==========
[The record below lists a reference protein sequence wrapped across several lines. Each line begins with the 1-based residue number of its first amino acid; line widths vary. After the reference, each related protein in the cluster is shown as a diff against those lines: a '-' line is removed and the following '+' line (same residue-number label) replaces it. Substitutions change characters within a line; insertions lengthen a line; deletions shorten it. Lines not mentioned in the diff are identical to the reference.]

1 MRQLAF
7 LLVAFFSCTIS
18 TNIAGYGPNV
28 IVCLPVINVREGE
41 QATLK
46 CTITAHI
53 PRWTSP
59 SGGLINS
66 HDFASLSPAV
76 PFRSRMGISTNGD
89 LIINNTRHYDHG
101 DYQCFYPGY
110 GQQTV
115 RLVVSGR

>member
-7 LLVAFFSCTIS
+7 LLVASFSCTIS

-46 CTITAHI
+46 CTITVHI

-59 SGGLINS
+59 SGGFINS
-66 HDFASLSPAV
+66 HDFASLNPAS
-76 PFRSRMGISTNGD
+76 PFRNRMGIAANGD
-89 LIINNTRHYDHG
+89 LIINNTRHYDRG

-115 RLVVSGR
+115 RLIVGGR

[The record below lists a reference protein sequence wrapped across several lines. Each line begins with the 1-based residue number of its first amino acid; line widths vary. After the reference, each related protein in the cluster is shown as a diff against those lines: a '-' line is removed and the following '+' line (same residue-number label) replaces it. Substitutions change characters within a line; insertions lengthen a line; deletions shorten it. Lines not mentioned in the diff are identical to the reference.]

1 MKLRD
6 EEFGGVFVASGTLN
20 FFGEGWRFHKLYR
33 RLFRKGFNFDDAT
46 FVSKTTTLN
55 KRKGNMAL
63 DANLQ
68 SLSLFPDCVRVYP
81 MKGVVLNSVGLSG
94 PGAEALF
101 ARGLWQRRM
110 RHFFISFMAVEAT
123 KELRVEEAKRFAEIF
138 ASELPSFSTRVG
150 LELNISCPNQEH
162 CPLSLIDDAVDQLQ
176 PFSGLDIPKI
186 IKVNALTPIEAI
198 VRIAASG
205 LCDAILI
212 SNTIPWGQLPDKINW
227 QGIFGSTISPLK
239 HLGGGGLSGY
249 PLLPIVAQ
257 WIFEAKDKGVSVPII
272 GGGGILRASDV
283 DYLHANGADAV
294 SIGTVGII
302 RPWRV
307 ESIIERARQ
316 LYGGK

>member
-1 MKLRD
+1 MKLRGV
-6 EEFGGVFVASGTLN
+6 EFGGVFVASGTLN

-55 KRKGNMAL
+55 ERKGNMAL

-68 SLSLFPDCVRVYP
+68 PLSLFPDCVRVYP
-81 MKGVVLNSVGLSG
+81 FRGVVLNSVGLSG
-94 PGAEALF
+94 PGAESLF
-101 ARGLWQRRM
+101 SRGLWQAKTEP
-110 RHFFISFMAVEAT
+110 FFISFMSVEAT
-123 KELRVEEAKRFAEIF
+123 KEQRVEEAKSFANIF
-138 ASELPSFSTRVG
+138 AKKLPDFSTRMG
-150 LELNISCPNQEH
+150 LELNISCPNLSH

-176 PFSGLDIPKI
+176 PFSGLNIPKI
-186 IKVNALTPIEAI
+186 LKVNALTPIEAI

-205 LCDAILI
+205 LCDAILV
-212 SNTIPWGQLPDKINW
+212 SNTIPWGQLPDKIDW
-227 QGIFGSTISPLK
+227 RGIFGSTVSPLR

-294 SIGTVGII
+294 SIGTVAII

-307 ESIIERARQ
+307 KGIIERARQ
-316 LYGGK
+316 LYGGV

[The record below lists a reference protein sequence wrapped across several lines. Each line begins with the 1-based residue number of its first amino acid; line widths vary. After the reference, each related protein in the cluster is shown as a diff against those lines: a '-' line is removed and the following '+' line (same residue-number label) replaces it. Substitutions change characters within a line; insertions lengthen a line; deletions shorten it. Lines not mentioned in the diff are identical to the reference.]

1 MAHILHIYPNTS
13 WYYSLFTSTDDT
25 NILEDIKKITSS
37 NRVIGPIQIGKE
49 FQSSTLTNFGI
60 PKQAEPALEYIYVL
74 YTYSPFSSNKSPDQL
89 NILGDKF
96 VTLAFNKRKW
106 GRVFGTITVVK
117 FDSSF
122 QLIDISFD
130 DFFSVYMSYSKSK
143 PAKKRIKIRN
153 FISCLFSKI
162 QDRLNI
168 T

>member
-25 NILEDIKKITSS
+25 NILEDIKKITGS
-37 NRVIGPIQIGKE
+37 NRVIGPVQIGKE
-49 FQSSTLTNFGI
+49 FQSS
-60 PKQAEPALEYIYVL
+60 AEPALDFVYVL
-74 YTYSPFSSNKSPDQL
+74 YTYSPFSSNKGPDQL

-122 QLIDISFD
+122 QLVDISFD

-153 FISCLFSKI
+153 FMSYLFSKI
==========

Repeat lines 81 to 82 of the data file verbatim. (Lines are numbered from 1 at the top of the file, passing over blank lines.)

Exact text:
+123 KEQRVEEAKSFANIF
-138 ASELPSFSTRVG